To start with: it’s difficult, but it can “work”. Sort of.
Why do this to yourself?
Quite frankly, I didn’t feel like shelling out ~€600 for a refurbished Mac Mini just to be able to test the odd app of mine with iCloud sync. It just seems overkill. And I did have this old MBP lying around, so I thought: why not give it a try?
If all else failed, I’d still have the Mac Mini option, anyway.
And a Virtual Machine doesn’t work, because you can’t log into iCloud / Apple ID in a VM environment for some reason. It could have been so easy…
I’d done it before, too. That 2012-MBP has served me so well over the years, with 6 partitions, reaching from macOS 10.10 Yosemite to macOS 10.15 Catalina, all for testing purposes.
It really speaks to the quality and longevity of these machines. Eleven years old, and still rocking.
Installing macOS 13 Ventura on the MBPMid2012
Getting macOS Ventura (released in 2022) to run on a Mac that’s not supposed to run even macOS 11 Big Sur (released in 2020) is surprisingly easy.
Using OpenCore Legacy Patcher, it was pretty straight forward, with only one *gasp*-I-think-I-just-bricked-this-11-year-old-Mac moment that was resolved by a simple restart (a dialog appeared telling me the installation had to be aborted due to an unknown error, which had no effect at all).
There’s really only one thing that I thought could be improved (complaining on a high level here, since it’s a miracle this works at all in the first place):
You *have* to use an external drive to create the installer drive, you can’t use an internal partition. And you cannot use a partition of an external drive, you have to wipe that drive entirely.
None of my USB thumb drives were big enough (the biggest I have is 8 GB), and all my other drives have more or less important data on them, so wiping one of them was out of the question.
Thankfully, my girlfriend had a completely empty 2TB hard drive handy that she was supposed to use for backups (and never did), so I was able to use that.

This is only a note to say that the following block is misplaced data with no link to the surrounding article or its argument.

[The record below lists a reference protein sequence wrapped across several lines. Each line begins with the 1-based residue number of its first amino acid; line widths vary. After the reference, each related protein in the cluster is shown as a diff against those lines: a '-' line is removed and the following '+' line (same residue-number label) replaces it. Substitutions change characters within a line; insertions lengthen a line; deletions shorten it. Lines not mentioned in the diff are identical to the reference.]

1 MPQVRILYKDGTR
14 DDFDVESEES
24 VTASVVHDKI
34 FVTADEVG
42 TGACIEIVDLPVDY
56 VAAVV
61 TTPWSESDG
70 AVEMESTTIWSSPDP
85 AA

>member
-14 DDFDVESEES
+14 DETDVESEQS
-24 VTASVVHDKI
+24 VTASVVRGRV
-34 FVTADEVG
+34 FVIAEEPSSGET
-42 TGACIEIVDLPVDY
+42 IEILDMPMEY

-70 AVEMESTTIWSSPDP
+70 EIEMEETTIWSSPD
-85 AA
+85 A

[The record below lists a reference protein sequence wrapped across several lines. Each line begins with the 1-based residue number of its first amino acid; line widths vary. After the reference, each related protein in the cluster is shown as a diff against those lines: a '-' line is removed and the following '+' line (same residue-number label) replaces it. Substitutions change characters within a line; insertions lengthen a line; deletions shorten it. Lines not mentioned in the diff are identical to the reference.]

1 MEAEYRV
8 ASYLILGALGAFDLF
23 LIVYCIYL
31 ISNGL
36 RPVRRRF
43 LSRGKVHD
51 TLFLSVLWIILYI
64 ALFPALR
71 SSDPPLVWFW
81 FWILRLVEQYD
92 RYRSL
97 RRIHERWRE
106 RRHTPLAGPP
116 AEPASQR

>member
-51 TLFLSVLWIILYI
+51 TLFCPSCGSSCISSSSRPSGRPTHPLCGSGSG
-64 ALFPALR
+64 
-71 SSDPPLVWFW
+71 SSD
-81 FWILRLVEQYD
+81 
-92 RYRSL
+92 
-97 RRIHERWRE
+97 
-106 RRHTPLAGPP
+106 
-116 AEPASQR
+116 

Once that was out of the way, it was all just a matter of following the on-screen instructions and waiting. And waiting. It takes a while.
Running Xcode 15 on it
It runs. It compiles. It fails to attach the debugger to the app (the LLDB RPC server crashes). But the compiled app continues running. So, debugging and coding directly on the Mac is impossible.
In hindsight, I think I may have overshot with macOS 13 Ventura and perhaps should have installed macOS 12 Monterey instead with Xcode 14, but I did what I did. It’s done. I’m not doing it over. You can’t make me.
In my case, it’s just as well. All I wanted to do was to test ScreenFloat 2’s iCloud sync with another Mac. And as far as that’s concerned, it’s working perfectly.
It would have been the icing on the cake to be able to debug directly on that Mac, and commit changes back and forth, but what can you do…
I debug on my main Mac, and then commit-and-pull the new code over on the old Mac, and then re-build. It’s tedious, but I can’t really complain. Well, I can. And I am. But I shouldn’t.
I’m making use of the Vision framework in ScreenFloat, and that completely crashes the app on the old Mac. Apparently, there is a reason why macOS Ventura is not supported on these old Macs.
I don’t think you could use this as a machine for work, as I’d imagine you’d run into a lot of little, annoying, and big, terrifying issues. For instance, I imagine Preview would crash a lot, since it also uses the Vision framework for its OCR and whatnot.
For testing apps in development, however, it might work, depending on what it is you’re testing/developing. I had to jump through some hoops (disabling my Vision framework code) to get my app to run. Your mileage may vary.
As a no-cost alternative to a refurbished Mac Mini at ~€600, I couldn’t be more happy.
Here’s to my old, loyal MacBook Pro Mid-2012. It still has some life in it.